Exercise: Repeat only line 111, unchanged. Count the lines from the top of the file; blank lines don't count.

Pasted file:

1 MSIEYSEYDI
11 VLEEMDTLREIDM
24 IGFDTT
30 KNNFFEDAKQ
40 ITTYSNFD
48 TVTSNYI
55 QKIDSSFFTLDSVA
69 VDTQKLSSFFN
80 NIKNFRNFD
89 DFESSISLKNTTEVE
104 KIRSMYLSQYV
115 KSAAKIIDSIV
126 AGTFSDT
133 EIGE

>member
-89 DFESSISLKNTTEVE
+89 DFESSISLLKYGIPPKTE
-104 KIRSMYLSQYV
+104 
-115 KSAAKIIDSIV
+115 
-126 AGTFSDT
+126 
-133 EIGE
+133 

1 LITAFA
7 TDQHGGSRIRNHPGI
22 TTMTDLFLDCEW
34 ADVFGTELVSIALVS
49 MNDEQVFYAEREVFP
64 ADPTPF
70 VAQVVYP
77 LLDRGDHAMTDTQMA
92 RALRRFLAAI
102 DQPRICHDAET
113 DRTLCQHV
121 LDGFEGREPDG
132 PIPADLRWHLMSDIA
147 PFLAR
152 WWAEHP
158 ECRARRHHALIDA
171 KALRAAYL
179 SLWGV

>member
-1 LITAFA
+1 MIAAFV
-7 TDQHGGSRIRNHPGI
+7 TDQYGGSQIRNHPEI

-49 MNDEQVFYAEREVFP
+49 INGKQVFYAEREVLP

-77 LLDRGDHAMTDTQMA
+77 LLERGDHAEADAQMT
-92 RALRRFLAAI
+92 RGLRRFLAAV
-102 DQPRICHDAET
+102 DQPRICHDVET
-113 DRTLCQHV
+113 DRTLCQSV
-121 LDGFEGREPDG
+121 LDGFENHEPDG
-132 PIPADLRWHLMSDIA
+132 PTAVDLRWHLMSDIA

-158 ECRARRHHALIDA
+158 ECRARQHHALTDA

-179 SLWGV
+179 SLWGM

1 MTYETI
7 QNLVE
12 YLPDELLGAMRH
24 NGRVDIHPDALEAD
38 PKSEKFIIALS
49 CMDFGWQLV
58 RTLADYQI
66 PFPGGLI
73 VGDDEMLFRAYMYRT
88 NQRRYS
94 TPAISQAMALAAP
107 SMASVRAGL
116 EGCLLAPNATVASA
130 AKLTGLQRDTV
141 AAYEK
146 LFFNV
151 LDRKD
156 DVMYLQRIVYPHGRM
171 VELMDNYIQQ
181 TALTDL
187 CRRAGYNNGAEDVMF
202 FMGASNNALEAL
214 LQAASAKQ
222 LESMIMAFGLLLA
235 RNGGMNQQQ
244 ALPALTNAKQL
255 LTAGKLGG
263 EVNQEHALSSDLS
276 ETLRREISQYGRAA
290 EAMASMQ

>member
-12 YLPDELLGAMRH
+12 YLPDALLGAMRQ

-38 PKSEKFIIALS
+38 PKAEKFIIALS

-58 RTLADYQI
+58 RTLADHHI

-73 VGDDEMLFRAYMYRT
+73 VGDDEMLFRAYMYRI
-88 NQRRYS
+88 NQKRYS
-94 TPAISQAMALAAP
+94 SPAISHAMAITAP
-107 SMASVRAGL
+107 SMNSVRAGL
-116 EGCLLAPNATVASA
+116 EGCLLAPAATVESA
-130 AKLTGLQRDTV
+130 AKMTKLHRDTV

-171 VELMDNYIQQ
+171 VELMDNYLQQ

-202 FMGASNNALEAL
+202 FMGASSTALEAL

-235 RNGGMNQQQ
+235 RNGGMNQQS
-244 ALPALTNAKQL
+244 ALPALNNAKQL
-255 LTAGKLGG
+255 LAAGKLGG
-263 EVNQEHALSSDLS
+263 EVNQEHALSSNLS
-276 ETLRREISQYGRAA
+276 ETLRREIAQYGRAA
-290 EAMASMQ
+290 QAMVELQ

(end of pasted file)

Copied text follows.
+107 SMNSVRAGL